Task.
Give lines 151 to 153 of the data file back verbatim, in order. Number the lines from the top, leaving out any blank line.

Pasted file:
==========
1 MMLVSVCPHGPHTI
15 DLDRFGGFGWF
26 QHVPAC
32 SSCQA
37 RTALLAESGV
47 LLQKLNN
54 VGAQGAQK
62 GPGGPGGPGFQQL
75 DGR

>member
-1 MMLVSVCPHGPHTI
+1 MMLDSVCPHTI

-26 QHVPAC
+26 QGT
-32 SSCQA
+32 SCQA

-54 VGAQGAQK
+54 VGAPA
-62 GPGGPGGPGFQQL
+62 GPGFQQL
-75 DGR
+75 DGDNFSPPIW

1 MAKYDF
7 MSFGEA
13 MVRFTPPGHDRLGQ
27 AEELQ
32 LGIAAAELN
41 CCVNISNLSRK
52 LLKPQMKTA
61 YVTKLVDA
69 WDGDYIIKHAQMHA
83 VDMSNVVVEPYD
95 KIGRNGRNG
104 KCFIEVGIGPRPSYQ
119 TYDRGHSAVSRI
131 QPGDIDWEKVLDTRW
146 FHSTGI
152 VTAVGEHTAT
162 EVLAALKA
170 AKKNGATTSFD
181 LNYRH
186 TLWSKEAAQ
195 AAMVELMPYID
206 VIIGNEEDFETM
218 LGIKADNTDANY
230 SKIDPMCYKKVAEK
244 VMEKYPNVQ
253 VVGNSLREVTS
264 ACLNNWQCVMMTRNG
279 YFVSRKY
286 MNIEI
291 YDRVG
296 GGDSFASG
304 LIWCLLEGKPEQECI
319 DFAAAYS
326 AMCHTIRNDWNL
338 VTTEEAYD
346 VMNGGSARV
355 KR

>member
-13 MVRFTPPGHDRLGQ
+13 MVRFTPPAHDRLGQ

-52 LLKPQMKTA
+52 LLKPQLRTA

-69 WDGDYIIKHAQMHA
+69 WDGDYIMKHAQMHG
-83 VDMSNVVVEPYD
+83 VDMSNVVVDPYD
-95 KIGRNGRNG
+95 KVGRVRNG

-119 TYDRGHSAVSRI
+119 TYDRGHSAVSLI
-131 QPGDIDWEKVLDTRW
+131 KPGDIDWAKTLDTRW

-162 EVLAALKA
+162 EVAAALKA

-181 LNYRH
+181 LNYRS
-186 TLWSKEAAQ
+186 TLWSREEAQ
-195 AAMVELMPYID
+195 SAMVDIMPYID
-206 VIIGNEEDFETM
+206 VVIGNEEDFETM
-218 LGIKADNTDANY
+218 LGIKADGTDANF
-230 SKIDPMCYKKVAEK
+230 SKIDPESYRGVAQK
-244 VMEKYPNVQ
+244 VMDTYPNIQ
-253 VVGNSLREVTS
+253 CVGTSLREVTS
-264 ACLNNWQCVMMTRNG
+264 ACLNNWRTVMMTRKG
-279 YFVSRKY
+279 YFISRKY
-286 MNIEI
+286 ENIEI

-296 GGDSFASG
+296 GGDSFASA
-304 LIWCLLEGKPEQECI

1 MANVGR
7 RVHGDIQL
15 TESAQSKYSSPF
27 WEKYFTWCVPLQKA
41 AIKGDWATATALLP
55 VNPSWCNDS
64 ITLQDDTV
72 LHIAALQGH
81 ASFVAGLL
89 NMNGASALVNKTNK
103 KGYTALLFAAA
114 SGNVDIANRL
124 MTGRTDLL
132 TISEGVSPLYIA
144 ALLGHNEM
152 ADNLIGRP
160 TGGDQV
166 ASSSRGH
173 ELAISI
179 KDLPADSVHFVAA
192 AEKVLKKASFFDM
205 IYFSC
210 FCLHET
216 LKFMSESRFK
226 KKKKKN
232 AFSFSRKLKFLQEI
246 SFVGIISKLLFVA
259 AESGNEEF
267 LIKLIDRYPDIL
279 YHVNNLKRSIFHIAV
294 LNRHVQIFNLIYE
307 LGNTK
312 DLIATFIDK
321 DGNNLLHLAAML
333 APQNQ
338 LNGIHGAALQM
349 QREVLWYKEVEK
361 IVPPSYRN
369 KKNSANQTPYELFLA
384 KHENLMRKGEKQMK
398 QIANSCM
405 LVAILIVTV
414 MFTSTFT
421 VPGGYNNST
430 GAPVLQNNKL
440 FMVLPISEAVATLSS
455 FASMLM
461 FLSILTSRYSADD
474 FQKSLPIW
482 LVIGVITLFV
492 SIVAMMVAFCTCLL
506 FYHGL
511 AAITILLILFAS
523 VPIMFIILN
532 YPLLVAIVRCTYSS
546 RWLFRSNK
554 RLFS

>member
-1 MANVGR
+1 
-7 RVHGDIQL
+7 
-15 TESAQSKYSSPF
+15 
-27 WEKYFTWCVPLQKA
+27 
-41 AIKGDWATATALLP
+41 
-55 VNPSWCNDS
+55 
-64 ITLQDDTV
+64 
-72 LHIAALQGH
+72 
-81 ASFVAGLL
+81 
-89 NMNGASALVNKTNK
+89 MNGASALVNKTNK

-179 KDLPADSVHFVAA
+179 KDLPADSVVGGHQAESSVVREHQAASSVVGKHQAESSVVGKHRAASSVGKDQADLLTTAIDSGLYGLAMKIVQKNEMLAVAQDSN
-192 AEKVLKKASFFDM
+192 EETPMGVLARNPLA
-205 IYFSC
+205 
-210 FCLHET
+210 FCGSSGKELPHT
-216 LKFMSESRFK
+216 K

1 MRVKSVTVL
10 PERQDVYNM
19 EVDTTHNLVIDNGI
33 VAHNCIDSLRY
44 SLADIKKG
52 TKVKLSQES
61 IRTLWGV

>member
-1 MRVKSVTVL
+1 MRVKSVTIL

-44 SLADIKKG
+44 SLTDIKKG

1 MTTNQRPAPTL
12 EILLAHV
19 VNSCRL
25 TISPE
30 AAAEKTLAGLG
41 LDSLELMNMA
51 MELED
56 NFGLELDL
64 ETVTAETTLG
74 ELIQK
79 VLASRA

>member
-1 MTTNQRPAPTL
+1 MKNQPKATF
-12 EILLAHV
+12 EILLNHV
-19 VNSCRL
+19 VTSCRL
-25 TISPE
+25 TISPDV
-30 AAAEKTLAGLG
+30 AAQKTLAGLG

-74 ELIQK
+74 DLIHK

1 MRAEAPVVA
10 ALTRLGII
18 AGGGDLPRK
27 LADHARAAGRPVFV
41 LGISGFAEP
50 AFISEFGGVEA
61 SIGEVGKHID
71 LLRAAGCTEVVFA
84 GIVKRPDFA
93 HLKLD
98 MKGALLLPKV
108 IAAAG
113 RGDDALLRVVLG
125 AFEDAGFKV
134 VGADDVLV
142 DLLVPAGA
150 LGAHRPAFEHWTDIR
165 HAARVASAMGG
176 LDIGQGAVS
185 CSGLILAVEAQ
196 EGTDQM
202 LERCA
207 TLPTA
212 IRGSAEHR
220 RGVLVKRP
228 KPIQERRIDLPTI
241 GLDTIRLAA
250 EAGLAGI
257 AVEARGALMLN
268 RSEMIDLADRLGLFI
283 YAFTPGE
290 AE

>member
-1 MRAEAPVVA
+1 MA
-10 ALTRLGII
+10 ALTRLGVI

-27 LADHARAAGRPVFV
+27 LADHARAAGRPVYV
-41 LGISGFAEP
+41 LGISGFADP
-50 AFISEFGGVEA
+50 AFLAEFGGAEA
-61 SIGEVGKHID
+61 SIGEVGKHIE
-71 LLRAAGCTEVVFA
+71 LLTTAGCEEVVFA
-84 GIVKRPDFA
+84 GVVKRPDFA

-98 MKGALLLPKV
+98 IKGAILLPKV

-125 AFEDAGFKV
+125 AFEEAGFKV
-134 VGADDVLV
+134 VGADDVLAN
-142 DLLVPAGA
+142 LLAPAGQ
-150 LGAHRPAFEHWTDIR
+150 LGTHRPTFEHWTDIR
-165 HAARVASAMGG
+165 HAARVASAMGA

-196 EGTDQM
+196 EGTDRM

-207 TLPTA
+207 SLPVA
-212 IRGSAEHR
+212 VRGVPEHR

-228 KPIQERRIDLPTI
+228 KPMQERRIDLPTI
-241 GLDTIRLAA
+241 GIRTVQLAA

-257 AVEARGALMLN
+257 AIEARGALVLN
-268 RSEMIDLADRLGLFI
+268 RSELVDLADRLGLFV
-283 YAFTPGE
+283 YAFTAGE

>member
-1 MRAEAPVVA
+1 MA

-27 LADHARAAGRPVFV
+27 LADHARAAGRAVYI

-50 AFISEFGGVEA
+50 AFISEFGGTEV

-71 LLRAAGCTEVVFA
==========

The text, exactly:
482 LVIGVITLFV
492 SIVAMMVAFCTCLL
506 FYHGL